Development Blog

At the end of 2016 the Doing Development Differently community held a workshop to take stock. What have we learned over the past two years? Is anything actually different?

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Young women in Mali: could Doing Development Differently improve food security for people in countries like Mali? Young women in Mali: could Doing Development Differently improve food security for people in countries like Mali?

CARE’s programmes on dignified work have for a number of years included training sessions for women in factories. Recent research provides further evidence, backing up our own findings, that investing in training for women workers makes good business sense for factory owners.

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Workers at a garment factory in Cambodia Workers at a garment factory in Cambodia

The Fourth Industrial Revolution (4IR) is upon us. Too much to be excited about, right? Or, like me, you may still be wrapping your head around what this revolution means...

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Young women in Jordan who receive vocational and business skills training to help them set up microenterprises Young women in Jordan who receive vocational and business skills training to help them set up microenterprises

One of the trendiest buzzwords in the development and humanitarian sector at the moment is “adaptive management”, which carries heavy weight in focusing on MEAL practices while remaining neutral to political forces and the increased commercial pressures on aid spending. But what does adaptive management mean in practice and what are the key considerations to bear in mind in relation to programme design and implementation?

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An information point for recipients of cash transfers in Zimbabwe An information point for recipients of cash transfers in Zimbabwe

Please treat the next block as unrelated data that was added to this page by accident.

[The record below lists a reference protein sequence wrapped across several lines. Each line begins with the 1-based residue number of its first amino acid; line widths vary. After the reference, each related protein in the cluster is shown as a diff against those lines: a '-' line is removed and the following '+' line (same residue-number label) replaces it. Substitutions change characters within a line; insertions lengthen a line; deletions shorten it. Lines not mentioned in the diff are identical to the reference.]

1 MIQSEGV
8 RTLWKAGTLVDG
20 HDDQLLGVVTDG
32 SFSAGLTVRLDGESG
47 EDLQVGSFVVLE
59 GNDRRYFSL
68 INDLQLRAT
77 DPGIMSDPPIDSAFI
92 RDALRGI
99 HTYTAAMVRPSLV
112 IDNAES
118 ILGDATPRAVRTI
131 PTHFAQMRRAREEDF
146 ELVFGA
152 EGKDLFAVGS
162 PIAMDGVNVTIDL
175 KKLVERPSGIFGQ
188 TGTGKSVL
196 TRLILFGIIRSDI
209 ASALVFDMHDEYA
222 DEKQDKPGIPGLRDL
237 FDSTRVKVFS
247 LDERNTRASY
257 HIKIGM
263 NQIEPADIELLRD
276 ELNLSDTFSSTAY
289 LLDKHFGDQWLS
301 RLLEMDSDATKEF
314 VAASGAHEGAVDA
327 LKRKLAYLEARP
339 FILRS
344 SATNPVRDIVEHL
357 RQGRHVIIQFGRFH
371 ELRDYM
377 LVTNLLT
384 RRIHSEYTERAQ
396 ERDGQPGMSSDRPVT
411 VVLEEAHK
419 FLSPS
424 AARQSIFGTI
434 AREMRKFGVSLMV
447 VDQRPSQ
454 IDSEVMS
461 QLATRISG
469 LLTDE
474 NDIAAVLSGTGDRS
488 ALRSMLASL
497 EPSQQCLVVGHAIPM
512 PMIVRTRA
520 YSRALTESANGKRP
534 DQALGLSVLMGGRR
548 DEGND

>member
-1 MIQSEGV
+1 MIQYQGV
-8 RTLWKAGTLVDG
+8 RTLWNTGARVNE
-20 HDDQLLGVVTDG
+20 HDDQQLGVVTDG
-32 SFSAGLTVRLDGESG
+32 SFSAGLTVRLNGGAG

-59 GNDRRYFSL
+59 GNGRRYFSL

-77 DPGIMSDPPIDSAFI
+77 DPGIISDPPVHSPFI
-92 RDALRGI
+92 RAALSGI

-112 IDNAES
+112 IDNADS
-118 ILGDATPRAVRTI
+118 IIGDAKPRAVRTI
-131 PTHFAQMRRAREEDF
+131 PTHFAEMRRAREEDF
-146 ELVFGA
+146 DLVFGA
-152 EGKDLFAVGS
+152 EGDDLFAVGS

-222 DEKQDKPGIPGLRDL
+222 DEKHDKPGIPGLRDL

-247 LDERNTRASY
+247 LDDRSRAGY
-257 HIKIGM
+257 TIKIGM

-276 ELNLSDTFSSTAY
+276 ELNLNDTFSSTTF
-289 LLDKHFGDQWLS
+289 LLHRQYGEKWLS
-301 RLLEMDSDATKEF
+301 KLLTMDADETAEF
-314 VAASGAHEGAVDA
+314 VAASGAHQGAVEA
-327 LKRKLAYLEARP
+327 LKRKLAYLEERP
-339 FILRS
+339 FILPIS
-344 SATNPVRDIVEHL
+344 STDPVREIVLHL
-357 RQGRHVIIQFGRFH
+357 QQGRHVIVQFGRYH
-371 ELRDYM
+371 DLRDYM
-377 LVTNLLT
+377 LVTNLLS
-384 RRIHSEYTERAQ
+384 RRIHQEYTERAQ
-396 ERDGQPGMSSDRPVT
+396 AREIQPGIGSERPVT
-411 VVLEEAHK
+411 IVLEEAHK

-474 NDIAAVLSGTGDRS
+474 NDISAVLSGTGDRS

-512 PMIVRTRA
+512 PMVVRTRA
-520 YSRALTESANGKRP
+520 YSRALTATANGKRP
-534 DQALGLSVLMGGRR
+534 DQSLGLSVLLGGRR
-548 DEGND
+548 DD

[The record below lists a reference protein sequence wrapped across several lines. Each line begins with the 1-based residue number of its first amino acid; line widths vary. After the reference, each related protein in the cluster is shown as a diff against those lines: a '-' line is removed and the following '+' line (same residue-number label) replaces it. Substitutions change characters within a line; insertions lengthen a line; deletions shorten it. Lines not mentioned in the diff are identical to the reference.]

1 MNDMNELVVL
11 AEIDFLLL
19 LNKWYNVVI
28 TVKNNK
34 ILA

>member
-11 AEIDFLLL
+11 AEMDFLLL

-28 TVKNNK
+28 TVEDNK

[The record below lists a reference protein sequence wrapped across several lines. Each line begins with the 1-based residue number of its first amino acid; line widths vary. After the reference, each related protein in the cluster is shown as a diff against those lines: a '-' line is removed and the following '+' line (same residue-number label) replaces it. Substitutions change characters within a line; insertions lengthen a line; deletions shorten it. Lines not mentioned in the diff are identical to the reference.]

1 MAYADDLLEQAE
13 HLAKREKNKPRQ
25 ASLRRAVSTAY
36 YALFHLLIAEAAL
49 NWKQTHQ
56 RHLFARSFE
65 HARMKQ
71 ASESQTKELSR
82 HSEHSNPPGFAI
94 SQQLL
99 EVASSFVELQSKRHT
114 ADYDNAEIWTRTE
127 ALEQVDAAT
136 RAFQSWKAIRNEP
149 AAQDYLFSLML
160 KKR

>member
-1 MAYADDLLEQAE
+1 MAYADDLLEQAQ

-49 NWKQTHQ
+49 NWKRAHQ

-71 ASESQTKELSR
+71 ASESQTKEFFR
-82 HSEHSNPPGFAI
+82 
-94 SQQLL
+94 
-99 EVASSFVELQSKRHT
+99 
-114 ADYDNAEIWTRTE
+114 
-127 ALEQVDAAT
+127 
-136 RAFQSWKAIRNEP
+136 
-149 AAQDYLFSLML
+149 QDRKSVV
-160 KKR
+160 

Cash programming has been under the cosh from certain sections of the media – so it will be interesting to see the response to the latest report from the Independent Commission for Aid Impact, published today (12 January 2017), which gives a strong endorsement to DFID’s cash programmes and how they deliver on poverty reduction.

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“With the cash transfer ... my family survived the drought so far," says Concilia Sande in Zimbabwe “With the cash transfer ... my family survived the drought so far," says Concilia Sande in Zimbabwe

In my line of work we all feel passionately about creating greater gender equality globally, and for CARE and many others, achieving greater women’s economic empowerment is a major goal. But how good are we at keeping our own houses in order when it comes to flexible working?

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Job share: where two minds are better than one… Two women share a task in Niger. Job share: where two minds are better than one… Two women share a task in Niger.

Since starting an internship at CARE International UK in the Policy and Advocacy team, I’ve had the chance to support research on women’s economic empowerment programmes, with a specific focus on the ready-made garment sector in South East Asia. CARE’s broader role in training value chain workers in partnership with companies like Mondelez, establishing savings groups with women, and committing to a Dignified Work agenda, is crucial to tackling widespread injustice in global value chains across all industries. Researching ready-made garment value chains specifically has led me to re-evaluate some of my own shopping habits, and shown me that change has to come from consumers.

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A garment worker in Cambodia A garment worker in Cambodia